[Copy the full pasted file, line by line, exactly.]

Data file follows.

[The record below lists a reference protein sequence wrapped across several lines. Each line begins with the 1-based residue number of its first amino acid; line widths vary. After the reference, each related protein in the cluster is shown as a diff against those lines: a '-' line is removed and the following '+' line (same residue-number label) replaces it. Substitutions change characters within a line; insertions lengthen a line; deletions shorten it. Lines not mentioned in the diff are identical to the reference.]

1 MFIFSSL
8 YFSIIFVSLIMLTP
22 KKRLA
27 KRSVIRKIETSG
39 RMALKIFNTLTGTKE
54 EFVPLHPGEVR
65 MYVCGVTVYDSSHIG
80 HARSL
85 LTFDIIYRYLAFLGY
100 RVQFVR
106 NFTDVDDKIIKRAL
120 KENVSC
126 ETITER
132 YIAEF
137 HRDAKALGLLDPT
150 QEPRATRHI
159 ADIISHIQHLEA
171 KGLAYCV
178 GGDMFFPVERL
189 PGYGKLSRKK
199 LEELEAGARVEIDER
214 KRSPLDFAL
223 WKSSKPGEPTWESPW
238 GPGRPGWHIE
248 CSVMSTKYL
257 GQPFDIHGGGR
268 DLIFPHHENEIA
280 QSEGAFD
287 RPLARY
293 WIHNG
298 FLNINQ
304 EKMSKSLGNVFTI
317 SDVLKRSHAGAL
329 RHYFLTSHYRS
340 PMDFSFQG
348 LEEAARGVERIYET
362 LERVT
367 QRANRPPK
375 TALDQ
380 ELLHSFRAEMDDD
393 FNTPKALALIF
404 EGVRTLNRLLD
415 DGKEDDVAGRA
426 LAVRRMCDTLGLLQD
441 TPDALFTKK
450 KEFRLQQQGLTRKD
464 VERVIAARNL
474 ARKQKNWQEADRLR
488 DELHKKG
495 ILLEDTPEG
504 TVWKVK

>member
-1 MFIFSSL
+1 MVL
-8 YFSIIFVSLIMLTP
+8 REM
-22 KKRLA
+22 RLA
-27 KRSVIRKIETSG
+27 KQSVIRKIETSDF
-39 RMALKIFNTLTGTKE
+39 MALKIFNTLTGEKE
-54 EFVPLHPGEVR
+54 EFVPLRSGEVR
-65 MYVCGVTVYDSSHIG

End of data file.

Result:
[The record below lists a reference protein sequence wrapped across several lines. Each line begins with the 1-based residue number of its first amino acid; line widths vary. After the reference, each related protein in the cluster is shown as a diff against those lines: a '-' line is removed and the following '+' line (same residue-number label) replaces it. Substitutions change characters within a line; insertions lengthen a line; deletions shorten it. Lines not mentioned in the diff are identical to the reference.]

1 MFIFSSL
8 YFSIIFVSLIMLTP
22 KKRLA
27 KRSVIRKIETSG
39 RMALKIFNTLTGTKE
54 EFVPLHPGEVR
65 MYVCGVTVYDSSHIG
80 HARSL
85 LTFDIIYRYLAFLGY
100 RVQFVR
106 NFTDVDDKIIKRAL
120 KENVSC
126 ETITER
132 YIAEF
137 HRDAKALGLLDPT
150 QEPRATRHI
159 ADIISHIQHLEA
171 KGLAYCV
178 GGDMFFPVERL
189 PGYGKLSRKK
199 LEELEAGARVEIDER
214 KRSPLDFAL
223 WKSSKPGEPTWESPW
238 GPGRPGWHIE
248 CSVMSTKYL
257 GQPFDIHGGGR
268 DLIFPHHENEIA
280 QSEGAFD
287 RPLARY
293 WIHNG
298 FLNINQ
304 EKMSKSLGNVFTI
317 SDVLKRSHAGAL
329 RHYFLTSHYRS
340 PMDFSFQG
348 LEEAARGVERIYET
362 LERVT
367 QRANRPPK
375 TALDQ
380 ELLHSFRAEMDDD
393 FNTPKALALIF
404 EGVRTLNRLLD
415 DGKEDDVAGRA
426 LAVRRMCDTLGLLQD
441 TPDALFTKK
450 KEFRLQQQGLTRKD
464 VERVIAARNL
474 ARKQKNWQEADRLR
488 DELHKKG
495 ILLEDTPEG
504 TVWKVK

>member
-1 MFIFSSL
+1 MVL
-8 YFSIIFVSLIMLTP
+8 REM
-22 KKRLA
+22 RLA
-27 KRSVIRKIETSG
+27 KQSVIRKIETSDF
-39 RMALKIFNTLTGTKE
+39 MALKIFNTLTGEKE
-54 EFVPLHPGEVR
+54 EFVPLRSGEVR
-65 MYVCGVTVYDSSHIG